Email - email@example.com
Phone - 021 252 0653
Introduction to the day
- The day is designed so we spend the morning setting the scene, for where we are in evolutionary terms, with a solid focus on the fundamentals, and how to get more of the right things done.
- In the afternoon, we'll have 2, two-hour blocks of time to look some of the tools that can assist good habits and further increase your edge.
A little about me
Before we begin, let me tell you - change is my middle name, I'm a conditional optimist with a bunch of projects under my belt.
- I've always embraced change (including technology), and have learnt a few things, and am a pragmatic technologist - I'm a projects guy looking to get things done.
- I'm a conditional optimist who believes we can build a better, more fair and equitable world, one where people flourish in vibrant communities, where resources are used wisely and nature is tended to and supports us with her healthy abundance.
- This has got me putting my hand up for all sorts of interesting projects.
1985 - 32 years ago - technology and furniture business
- Long before email had become a thing, a global community I was part of, had figured out how to use the internet to reduce Telecoms massive monthly phone bills, for our international calls. We'd found a service called MCI mail and with a modem connected to the phone jack, we could send and receive messages via the early internet.
- It was around then that I got my first computer, a DOS command-line driven PC with a 20Mb hard drive - about enough to store seven pictures taken on today's smart phone. I had a furniture business at the time and went about creating all kinds of helpful time saving tools - like the one that could divide the team's wage packet dollar totals into $20 notes ...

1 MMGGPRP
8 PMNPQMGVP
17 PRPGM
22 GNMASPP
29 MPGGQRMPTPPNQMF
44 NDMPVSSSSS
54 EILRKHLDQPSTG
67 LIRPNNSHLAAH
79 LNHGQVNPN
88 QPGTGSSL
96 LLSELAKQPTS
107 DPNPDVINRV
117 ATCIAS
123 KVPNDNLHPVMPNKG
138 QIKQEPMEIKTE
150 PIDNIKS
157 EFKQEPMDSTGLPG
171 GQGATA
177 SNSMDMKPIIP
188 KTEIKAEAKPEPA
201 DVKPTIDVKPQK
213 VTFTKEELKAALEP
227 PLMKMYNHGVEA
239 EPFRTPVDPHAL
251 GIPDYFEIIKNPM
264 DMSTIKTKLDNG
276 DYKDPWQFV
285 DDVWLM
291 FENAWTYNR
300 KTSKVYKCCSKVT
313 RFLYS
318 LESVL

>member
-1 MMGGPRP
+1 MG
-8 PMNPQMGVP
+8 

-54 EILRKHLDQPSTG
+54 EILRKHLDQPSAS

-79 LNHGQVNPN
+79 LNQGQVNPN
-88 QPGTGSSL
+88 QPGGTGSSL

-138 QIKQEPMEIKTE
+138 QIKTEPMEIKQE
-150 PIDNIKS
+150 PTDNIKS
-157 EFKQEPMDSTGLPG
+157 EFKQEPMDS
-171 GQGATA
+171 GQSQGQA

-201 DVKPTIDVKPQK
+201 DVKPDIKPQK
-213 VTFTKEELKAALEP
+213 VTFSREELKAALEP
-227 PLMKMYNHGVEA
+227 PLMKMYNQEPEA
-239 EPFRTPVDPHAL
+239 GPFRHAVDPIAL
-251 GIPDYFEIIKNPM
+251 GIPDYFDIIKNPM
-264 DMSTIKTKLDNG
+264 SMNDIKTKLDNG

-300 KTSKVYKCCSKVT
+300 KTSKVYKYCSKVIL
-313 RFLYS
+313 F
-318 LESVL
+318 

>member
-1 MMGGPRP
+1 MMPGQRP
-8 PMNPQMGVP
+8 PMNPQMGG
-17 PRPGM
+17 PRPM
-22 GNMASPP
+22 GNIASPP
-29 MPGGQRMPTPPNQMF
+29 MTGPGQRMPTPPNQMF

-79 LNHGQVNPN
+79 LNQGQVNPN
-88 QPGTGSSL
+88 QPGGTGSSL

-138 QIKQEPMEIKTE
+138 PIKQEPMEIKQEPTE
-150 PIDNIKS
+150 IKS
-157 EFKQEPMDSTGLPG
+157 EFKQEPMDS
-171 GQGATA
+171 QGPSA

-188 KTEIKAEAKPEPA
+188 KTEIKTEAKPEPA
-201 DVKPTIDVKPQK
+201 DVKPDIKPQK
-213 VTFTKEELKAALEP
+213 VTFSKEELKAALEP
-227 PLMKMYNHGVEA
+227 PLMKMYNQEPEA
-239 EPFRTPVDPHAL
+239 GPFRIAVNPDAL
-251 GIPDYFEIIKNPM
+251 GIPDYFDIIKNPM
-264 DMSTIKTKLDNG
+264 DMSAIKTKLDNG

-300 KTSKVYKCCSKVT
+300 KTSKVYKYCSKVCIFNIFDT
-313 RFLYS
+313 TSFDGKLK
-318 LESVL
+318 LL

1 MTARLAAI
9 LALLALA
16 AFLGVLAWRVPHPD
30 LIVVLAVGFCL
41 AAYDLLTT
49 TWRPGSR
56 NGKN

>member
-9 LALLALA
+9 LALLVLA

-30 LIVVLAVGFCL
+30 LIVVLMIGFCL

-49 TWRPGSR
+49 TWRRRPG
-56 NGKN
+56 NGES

- Then I got a Mac, and my life changed. A whole new smorgasboard of clever apps was suddenly at my fingertips!
- I quickly replicated all that had taken me a year to create, in just two weeks, and a whole lot more! While I've since used Windows, and Ubuntu, I keep bouncing back to the Mac – don't worry, because what I'll be showing you are, are available on any operating system that can browse the web (and I'll let you know when that's not the case).
12 years later in 1997, I was running a small NZ office for an Australian tech business.
- By then I had my own email address and was comfortable browsing the internet. It was at this time that I saw others in my office experiment with early video conferencing (6 years before Skype v1.0 came online in 2003) I could see the future unfolding before my eyes.
Then in early 2003 when I partnered up with a one-man-band plumber on Waiheke.
- We worked well together and quickly expanded the business. I became the office guy and was able to apply all my ideas about productivity.
- In the first month we made two agreements with each other.
- We would check in each week - "Are we still having fun?"
- We would work four day weeks.
- Wayne would take Fridays off to be with his daughter and I would take Monday's off
- From the start I started to digitise our information flows, and in the end had developed software to handle all of the key tasks of the business, and was even able to sell it to other plumbers a few years later. One of them still uses it 10 years down the line.
Since then my primary focus has been building community resilience, with a focus on building strong local food economies.
Food Forest NZ
Beyond Organic NZ Tour
Six Figure Farming NZ Tour
I continue to dig around, to find what the current trends are, where we are going and the opportunities that are on the horizon.
- Sometimes I find new tools I can use to get a step up, and sometimes I notice things that are having a larger impact across society.
- Attending events like the Singularity University Summit in Christchurch late last year, and New Frontiers in February this year feed my curiosity.
My goal is to have you to walk out of here with some:
- ahaaa moments, some
- OMG moments, and some
- I can do that - moments
Then I will have done my job!
So let's get started . . .